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Indispensable bread books

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Indispensable bread books

The decision to make bread is an exciting prospect for friends and family but there’s a mine field of resources that pack the field of study tightly with books designed not to teach as much as they are just designed to sell. A few gems are buried in that field and they take the new bread maker from start to rise to crumb in such a way that baking becomes as it is portrayed, an art. These books, whether as gifts or additions to your library, should be considered indispensable.

Making good food becomes a way of life – and making bread, more so; an entire romanticism surrounds the baker and their oven. These books convey that sense of earthiness and natural, one-with-the-craft living that lurks, still unrealized, in the mind of an aspiring baker. Andrew Whitley’s Bread Matters walks the reader first through the state of modern bread. He presents the case for making your own bread by spelling out all that’s wrong with the bread on market shelves today. In Tartine Bread Chad Robertson walks readers through his land and life and tools and offers up hope to the urban baker without such resources that they too can produce wonderful loaves and includes tested alternatives.

Indispensable bread books

Bread Matters is a decidedly wider view in its look at bread, history and recipes. The style of the book itself feels time-honored and trusted. Wonderful photos are presented as Plates with one page of descriptions leading to a score of rustic images illustrating aesthetic goals of included recipes for the baker. Tartine Bread lets the author’s story tick the rustic check box and the design of the book has taken cues from modern publishing and even pushed some of those limits making it the more appealing of the two when held in hand.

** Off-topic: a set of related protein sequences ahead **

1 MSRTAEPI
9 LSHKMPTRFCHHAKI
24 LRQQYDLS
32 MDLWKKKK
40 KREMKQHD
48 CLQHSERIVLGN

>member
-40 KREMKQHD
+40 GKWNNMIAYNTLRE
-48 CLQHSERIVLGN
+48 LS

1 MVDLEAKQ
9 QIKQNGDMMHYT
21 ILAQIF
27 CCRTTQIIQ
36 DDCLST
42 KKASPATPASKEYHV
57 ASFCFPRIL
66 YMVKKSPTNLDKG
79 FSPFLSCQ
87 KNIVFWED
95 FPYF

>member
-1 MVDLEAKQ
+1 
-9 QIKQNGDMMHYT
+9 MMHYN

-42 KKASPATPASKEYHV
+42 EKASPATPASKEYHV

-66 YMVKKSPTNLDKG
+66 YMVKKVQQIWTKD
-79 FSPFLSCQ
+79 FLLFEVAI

Indispensable bread books

A well-rounded modern bread maker at home would do well not to ignore the history and reasons for making bread at home and Andrew Whitley will make a reader wise; you’ll get more than talking points, you’ll be able to convincingly argue bread’s role in modern life and tradition’s role in making bread. Chad Robertson can fuel a new baker’s desire for larger-than-life production and wisely includes Baker’s Ratios which remain constant whether baking two loaves or 20.

The author of this post owns both these books and more, so this is not a marketing post. Buying either book from the links above do benefit the website. The farther a new baker gets with bread making, the more they learn how crucial ratios are. This site discusses ideal ratios and the concept really opens the mind and can make the aspiring baker one of those people who can just “whip up” a loaf of bread magically whether they have indispensable books or not.

Turning over a new leaf in life and deciding to give yourself to baking bread is rewarding and these two books alone can light the path, or sit prettily if that path isn’t the right one in the end. Both books can be read as narratives start to finish with recipes advancing in difficulty and complexity progressively. Once familiar with a chapter or section, the books become wonderful reference tools that double as delightful coffee table books – as your bread ‘does the talking,’ the books can do the entertaining when friends and family come to taste the newly turned loaf in your life.

2 Responses to "Indispensable bread books"

cakes – says:

This blog was… how do I say it? Relevant!! Finally I have found something that helped me.
Kudos!

Bryan says:

Thanks, Cakes!

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